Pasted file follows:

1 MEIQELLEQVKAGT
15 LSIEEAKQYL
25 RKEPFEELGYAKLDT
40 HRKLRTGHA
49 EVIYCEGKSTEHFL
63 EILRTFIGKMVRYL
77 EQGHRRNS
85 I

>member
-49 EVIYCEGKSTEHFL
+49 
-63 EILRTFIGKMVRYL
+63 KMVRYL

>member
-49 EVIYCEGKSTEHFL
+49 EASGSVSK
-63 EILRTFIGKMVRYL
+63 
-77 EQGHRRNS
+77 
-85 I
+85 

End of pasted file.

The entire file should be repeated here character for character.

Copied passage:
1 MEIQELLEQVKAGT
15 LSIEEAKQYL
25 RKEPFEELGYAKLDT
40 HRKLRTGHA
49 EVIYCEGKSTEHFL
63 EILRTFIGKMVRYL
77 EQGHRRNS
85 I

>member
-49 EVIYCEGKSTEHFL
+49 
-63 EILRTFIGKMVRYL
+63 KMVRYL

>member
-49 EVIYCEGKSTEHFL
+49 EASGSVSK
-63 EILRTFIGKMVRYL
+63 
-77 EQGHRRNS
+77 
-85 I
+85 